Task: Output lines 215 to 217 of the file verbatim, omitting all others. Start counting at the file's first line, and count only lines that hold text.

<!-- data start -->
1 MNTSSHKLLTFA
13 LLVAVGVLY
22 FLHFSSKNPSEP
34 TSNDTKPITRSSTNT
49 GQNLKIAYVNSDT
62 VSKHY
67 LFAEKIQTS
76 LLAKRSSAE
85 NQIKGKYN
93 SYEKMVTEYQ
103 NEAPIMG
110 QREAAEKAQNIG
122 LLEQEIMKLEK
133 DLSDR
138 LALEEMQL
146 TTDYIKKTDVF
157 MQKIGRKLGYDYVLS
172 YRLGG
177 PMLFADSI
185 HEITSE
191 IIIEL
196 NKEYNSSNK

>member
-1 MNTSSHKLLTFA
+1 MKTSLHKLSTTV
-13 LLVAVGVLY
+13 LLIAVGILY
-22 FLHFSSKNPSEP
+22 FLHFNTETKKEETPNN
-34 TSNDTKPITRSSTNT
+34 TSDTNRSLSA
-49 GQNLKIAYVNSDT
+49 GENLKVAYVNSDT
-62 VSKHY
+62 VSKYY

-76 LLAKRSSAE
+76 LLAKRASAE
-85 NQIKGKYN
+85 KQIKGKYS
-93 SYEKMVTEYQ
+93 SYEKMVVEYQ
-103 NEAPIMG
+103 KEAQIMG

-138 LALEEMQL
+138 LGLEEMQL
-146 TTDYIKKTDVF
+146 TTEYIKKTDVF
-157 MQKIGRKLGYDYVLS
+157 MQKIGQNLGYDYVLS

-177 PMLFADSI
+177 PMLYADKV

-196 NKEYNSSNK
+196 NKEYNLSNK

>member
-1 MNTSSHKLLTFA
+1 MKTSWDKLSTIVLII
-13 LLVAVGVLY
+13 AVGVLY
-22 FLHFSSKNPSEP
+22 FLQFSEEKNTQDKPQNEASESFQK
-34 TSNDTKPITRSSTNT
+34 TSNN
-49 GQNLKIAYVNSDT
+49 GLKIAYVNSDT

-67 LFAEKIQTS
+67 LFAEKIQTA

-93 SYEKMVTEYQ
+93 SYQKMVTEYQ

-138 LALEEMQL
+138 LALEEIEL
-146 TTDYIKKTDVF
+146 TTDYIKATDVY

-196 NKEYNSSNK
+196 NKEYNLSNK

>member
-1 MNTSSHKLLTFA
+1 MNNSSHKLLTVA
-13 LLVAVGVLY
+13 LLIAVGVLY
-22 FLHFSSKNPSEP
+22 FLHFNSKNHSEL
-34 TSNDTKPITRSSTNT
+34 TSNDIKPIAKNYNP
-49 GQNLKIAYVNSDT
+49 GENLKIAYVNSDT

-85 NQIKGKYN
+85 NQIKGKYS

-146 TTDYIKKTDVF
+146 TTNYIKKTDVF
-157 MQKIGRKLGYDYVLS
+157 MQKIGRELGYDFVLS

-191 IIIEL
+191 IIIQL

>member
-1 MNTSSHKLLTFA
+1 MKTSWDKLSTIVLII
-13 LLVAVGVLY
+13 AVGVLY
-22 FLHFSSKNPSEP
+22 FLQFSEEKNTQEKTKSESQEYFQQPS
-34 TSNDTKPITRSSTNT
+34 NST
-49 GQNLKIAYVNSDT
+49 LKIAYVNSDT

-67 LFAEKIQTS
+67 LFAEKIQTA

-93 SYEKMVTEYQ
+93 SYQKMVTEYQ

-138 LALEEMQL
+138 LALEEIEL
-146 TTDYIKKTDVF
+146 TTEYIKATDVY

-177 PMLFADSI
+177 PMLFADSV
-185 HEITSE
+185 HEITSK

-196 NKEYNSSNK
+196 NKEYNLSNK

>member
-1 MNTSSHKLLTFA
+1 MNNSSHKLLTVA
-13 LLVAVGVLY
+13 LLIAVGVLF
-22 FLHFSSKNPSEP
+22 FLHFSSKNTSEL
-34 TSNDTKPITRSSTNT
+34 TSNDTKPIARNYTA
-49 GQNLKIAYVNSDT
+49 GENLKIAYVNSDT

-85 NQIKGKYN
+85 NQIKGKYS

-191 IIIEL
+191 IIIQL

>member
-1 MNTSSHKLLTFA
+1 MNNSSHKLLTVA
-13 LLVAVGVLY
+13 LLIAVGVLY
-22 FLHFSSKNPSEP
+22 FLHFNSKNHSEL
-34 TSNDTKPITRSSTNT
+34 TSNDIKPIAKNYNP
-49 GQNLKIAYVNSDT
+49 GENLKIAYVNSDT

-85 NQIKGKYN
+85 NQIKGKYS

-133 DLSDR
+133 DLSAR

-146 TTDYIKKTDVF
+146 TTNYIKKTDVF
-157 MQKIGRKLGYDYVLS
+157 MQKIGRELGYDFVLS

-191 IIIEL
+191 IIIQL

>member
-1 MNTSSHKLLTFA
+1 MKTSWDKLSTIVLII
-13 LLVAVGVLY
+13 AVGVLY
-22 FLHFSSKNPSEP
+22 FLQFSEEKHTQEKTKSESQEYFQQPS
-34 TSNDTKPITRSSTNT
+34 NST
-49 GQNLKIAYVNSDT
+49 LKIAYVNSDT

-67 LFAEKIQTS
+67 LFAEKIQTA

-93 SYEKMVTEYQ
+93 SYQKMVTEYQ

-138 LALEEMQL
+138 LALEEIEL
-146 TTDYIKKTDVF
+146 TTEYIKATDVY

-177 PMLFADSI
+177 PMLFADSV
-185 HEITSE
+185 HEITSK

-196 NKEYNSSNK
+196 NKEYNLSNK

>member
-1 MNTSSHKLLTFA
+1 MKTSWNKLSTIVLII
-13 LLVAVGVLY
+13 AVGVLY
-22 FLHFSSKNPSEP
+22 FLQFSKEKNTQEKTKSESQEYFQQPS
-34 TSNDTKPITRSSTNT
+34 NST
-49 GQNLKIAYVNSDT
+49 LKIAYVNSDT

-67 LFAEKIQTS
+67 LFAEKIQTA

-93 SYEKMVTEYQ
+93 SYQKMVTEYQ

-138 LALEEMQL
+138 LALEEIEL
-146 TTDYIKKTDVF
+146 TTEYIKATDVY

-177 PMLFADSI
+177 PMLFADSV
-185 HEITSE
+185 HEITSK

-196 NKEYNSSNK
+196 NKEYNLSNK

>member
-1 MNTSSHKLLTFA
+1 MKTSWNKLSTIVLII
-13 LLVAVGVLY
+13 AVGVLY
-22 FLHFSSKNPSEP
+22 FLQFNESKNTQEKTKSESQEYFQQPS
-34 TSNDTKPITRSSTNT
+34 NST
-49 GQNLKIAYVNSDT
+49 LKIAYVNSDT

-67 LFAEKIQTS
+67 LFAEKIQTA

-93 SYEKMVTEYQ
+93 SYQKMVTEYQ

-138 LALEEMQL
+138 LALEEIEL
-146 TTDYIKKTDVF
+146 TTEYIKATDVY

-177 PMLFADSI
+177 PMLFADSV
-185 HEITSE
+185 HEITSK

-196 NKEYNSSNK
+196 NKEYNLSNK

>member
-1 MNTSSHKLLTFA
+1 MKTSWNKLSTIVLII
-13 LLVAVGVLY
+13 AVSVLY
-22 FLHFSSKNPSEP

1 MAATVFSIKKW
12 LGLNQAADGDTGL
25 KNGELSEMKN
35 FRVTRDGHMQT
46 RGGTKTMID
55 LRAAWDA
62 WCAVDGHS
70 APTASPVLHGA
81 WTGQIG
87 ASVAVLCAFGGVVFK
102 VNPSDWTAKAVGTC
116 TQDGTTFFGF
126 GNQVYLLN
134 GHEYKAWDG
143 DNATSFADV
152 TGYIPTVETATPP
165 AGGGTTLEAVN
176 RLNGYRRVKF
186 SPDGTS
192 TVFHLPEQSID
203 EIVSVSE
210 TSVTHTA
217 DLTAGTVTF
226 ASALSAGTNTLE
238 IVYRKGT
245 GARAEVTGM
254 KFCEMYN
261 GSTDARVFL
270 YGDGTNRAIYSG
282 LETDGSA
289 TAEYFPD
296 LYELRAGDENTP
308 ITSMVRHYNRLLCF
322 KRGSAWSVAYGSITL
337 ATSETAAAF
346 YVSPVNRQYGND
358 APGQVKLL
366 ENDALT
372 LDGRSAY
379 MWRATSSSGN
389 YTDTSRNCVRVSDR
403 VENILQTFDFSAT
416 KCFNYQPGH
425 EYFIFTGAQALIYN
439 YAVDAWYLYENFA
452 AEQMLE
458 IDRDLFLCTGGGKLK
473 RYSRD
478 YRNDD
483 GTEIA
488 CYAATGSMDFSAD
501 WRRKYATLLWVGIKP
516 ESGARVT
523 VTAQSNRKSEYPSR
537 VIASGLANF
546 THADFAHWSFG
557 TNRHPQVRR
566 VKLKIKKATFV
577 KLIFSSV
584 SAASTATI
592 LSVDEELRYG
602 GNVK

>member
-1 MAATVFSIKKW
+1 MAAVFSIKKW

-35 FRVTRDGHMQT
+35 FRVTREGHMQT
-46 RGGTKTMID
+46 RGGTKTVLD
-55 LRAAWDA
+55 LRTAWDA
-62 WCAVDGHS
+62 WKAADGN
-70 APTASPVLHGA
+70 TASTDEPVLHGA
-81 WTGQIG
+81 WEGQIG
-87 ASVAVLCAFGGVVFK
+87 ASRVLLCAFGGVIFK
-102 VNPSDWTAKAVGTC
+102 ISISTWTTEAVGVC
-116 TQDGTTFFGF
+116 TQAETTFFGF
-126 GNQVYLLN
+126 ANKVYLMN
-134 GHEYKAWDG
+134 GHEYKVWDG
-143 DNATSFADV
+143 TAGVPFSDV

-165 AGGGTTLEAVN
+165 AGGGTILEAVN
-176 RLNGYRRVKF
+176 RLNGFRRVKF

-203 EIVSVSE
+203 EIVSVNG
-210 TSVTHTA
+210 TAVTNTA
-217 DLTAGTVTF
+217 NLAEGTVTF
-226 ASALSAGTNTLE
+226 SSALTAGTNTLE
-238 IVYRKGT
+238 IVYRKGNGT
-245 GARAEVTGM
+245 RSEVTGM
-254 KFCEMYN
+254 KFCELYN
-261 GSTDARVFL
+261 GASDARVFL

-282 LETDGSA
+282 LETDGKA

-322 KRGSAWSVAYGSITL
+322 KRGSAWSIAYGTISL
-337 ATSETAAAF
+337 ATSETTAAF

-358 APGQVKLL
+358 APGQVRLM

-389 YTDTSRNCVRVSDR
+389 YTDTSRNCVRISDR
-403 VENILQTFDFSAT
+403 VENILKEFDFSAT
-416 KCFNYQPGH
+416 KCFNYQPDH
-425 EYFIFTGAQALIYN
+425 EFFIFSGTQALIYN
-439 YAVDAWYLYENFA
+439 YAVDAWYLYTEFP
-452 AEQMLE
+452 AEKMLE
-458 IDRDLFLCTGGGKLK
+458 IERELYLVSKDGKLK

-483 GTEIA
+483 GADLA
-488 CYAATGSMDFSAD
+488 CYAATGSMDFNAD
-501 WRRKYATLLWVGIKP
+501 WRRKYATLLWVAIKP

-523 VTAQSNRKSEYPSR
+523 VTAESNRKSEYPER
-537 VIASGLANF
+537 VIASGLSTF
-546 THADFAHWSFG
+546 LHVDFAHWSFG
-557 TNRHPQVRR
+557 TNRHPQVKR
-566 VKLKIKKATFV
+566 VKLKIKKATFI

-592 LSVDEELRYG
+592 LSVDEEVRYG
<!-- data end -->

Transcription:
+49 LKIAYVNSDT

-67 LFAEKIQTS
+67 LFAEKIQTA